The Car Museum’s building is as much a part of car history as any of the things you’ll find inside. The original owners of the building began with a bike shop, but in 1913 they learned they would soon be in spitting distance of the first transcontinental highway made just for automobiles (a highway which lives on today as US-30, which is still only half a mile south of the museum). As a result, the owners quickly switched gears and started peddling cars instead. The business quickly grew to become the largest Ford dealership in the nation, although it folded when the Great Depression hit in 1929. It remained empty for a few decades after that, but in 1978 the present owners bought the place and turned it into the museum you can visit today.
The Canton Classic Car Museum has more than just cars, but then it also definitely has cars. The oldest model they have on display is a 1901 Curved Dash Oldsmobile, and its design really lets you understand why one of the old names for autos was “horseless carriage.” The Olds really is nothing more than an expensive carriage with all the latest technology: a sputtering engine with a hand crank, the latest in bicycle tires, and leather upholstery (because some things never change). The museum’s collection includes seven cars built right in Canton, back before Detroit became Motor City. Other rare sights include a ’37 Packard hearse with mahogany panels, an amphibious Amphicar of the 60s, and an absolutely tiny 1957 VW Isetta, which is so small they had to put the door on the front instead of the side.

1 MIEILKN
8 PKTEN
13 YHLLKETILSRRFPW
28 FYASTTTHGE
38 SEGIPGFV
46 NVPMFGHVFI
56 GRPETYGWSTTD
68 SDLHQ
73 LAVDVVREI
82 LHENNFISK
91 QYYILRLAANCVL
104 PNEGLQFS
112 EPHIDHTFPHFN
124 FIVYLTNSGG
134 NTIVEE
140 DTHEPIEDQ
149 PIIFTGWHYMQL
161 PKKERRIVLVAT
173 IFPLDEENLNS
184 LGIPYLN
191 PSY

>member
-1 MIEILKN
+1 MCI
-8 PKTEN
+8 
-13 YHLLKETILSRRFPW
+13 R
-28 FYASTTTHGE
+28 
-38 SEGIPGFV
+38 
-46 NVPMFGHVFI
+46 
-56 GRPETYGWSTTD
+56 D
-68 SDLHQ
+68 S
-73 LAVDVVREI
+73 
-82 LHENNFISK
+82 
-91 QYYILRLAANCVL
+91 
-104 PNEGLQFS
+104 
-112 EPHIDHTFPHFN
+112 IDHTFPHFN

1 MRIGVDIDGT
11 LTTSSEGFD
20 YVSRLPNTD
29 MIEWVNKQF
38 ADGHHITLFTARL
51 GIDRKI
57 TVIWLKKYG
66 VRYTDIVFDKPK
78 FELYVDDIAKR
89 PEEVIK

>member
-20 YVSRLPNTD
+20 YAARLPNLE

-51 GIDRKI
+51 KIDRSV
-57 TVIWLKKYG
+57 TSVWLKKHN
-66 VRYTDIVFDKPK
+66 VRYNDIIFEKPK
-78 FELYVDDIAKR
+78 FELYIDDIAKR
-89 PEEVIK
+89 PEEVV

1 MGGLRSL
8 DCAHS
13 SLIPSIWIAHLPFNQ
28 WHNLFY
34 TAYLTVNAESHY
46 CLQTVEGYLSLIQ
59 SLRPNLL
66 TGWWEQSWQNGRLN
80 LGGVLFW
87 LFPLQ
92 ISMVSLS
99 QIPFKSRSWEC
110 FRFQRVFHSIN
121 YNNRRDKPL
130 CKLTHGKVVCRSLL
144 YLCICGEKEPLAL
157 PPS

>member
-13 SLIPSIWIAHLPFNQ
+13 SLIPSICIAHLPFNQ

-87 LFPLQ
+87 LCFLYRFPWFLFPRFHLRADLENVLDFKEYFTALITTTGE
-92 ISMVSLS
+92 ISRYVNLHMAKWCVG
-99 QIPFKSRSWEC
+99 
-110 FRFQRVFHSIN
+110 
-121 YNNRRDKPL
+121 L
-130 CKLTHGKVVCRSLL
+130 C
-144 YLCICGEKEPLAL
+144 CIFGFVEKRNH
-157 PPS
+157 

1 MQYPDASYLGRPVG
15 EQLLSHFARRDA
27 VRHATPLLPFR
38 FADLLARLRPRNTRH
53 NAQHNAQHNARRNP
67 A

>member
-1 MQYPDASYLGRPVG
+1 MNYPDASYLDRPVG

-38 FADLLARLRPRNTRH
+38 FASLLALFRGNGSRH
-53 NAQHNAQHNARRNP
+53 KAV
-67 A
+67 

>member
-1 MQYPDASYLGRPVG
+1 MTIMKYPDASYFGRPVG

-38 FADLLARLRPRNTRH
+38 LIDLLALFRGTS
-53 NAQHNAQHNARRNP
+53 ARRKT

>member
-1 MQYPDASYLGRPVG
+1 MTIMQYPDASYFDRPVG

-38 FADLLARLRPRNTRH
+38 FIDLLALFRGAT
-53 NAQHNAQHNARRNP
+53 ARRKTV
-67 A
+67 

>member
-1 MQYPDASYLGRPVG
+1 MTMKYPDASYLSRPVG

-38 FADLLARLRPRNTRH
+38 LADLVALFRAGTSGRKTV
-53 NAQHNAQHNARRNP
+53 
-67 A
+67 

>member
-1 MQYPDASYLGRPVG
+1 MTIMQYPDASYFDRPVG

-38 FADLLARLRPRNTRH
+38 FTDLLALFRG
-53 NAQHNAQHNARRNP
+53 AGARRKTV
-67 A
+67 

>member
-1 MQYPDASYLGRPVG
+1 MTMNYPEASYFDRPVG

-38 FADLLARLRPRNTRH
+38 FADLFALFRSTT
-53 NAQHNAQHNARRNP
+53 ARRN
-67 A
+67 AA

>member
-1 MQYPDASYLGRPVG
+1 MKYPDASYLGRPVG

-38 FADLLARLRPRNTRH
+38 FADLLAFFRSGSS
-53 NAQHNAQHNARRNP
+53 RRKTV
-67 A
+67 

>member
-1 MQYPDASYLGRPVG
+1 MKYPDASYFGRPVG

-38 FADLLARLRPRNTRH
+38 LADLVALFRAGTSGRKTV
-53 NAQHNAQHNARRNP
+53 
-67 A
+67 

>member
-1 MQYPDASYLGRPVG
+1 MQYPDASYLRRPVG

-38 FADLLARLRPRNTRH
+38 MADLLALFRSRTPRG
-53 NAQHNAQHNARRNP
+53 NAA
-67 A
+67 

Between all the vehicles and filling up all the walls and display cases is a seemingly endless supply of memorabilia, kitsch, and unusual artifacts from every era of 20th century America and beyond. Vintage toy cars and trucks are everywhere, you can find a pair of old Sinclair Dino gas pumps at one end of the building, and you won’t be able to count all the posters and signs that cover the walls. The collection also includes more than a few items which have less to do with cars and more to do with times gone by. The Canton Classic Car Museum is open from 10am to 5pm every day of the week, and tickets for adults are $7.50. If you plan on only going once, then you should plan on getting there as early as possible. Crowding may or may not be an issue, depending on when you stop by, but you’ll need all seven hours if you want enough time to fully appreciate all the items that the museum has to offer.